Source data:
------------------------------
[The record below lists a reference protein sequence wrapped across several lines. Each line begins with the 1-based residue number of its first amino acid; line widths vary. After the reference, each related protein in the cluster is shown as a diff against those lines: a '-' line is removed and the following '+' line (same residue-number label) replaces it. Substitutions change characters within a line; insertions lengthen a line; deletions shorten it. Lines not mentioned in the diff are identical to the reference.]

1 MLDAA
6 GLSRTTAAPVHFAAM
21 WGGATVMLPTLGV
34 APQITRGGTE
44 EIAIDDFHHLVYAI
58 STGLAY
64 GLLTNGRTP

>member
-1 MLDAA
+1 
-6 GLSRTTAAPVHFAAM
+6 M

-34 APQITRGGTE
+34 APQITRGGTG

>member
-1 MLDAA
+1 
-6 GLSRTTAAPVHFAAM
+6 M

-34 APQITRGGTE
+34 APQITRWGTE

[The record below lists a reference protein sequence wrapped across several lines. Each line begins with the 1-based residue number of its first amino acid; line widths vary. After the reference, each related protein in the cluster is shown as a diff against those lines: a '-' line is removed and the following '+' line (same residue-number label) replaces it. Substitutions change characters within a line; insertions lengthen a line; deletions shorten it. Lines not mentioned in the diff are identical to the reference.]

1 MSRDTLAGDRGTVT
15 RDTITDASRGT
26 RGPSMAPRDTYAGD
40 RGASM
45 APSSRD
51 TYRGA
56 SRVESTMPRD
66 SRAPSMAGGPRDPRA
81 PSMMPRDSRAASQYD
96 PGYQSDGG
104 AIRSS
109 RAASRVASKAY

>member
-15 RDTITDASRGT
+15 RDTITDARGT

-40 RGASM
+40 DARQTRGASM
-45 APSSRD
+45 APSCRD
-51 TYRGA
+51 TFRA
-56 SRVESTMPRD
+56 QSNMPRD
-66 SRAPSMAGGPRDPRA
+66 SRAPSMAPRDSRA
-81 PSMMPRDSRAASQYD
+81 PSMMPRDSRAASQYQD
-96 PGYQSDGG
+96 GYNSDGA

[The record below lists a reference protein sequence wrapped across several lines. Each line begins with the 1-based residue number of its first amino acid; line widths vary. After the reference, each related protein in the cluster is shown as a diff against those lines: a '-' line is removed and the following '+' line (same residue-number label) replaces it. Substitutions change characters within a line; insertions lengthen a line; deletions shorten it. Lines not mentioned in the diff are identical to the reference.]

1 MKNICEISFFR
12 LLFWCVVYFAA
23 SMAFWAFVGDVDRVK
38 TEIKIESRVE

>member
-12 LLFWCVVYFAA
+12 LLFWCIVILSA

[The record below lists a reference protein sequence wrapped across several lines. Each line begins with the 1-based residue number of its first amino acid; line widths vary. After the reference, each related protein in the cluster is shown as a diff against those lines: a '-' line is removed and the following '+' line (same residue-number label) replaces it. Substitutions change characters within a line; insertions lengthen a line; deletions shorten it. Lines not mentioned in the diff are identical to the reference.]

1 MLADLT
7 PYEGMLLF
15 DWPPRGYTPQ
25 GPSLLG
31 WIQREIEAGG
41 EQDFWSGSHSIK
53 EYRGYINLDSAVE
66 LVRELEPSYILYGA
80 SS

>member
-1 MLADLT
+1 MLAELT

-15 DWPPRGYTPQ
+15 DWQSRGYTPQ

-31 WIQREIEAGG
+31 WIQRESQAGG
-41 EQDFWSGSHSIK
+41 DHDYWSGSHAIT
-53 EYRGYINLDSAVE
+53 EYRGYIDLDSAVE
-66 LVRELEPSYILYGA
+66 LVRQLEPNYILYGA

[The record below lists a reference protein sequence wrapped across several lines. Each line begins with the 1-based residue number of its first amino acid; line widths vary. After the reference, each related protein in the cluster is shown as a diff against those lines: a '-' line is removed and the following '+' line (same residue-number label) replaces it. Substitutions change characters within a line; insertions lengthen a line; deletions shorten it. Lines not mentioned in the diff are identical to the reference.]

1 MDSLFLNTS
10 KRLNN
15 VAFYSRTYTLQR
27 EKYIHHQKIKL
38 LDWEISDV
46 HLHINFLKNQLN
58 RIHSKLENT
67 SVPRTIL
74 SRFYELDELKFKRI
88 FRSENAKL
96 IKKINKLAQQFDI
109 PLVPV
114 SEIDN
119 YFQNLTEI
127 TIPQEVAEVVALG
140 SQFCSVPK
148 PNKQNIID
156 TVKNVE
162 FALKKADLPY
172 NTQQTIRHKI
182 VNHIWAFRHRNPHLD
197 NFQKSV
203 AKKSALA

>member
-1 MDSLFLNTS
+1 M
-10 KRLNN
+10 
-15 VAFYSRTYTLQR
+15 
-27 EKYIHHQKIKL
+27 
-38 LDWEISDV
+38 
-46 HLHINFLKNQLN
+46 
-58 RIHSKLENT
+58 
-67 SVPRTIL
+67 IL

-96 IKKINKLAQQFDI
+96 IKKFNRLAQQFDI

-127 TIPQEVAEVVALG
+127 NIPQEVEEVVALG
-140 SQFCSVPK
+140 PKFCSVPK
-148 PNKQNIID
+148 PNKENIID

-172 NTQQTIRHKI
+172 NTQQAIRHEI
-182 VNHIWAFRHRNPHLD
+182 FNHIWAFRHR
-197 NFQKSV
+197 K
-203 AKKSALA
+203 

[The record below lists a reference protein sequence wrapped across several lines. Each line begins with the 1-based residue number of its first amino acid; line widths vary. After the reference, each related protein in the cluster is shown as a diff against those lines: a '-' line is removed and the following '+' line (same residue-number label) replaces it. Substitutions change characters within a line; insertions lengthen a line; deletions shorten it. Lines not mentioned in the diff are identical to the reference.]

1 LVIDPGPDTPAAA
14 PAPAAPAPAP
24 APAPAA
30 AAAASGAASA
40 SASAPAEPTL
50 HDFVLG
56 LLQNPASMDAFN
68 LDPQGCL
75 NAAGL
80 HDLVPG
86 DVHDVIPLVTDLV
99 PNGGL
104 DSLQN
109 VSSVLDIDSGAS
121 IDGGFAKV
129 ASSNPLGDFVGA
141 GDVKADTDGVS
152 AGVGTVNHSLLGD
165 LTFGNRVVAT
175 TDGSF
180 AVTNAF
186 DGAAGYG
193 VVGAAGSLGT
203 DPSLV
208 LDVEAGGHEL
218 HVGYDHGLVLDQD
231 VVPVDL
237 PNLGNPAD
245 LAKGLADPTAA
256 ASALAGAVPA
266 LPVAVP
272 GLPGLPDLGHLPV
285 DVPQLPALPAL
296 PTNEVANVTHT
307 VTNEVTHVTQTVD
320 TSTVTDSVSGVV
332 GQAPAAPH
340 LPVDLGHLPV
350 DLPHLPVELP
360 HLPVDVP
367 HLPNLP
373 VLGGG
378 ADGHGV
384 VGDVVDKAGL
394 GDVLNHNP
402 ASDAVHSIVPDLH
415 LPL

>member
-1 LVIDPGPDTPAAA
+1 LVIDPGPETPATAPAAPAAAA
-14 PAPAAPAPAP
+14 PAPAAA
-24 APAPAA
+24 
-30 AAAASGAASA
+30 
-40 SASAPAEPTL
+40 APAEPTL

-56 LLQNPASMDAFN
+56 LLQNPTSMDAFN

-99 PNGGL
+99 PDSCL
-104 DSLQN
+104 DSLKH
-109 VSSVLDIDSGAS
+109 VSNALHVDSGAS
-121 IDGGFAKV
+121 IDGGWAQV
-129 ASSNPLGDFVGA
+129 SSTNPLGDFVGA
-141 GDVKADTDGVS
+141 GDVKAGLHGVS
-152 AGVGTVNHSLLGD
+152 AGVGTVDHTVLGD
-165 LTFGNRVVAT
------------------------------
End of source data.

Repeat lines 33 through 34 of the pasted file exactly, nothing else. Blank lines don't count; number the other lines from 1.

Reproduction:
96 PGYQSDGG
104 AIRSS